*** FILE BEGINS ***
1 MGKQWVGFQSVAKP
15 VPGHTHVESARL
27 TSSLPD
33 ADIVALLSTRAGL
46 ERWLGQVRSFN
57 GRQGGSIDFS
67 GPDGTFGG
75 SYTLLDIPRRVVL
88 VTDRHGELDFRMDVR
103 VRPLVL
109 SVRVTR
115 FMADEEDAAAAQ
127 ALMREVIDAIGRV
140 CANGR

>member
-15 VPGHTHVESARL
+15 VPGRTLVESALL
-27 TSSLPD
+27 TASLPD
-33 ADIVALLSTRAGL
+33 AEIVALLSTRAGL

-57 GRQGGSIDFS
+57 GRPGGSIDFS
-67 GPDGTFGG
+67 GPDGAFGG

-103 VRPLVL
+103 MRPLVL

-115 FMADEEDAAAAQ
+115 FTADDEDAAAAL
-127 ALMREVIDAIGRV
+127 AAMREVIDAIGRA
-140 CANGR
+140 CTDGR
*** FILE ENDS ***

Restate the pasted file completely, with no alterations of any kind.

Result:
1 MGKQWVGFQSVAKP
15 VPGHTHVESARL
27 TSSLPD
33 ADIVALLSTRAGL
46 ERWLGQVRSFN
57 GRQGGSIDFS
67 GPDGTFGG
75 SYTLLDIPRRVVL
88 VTDRHGELDFRMDVR
103 VRPLVL
109 SVRVTR
115 FMADEEDAAAAQ
127 ALMREVIDAIGRV
140 CANGR

>member
-15 VPGHTHVESARL
+15 VPGRTLVESALL
-27 TSSLPD
+27 TASLPD
-33 ADIVALLSTRAGL
+33 AEIVALLSTRAGL

-57 GRQGGSIDFS
+57 GRPGGSIDFS
-67 GPDGTFGG
+67 GPDGAFGG

-103 VRPLVL
+103 MRPLVL

-115 FMADEEDAAAAQ
+115 FTADDEDAAAAL
-127 ALMREVIDAIGRV
+127 AAMREVIDAIGRA
-140 CANGR
+140 CTDGR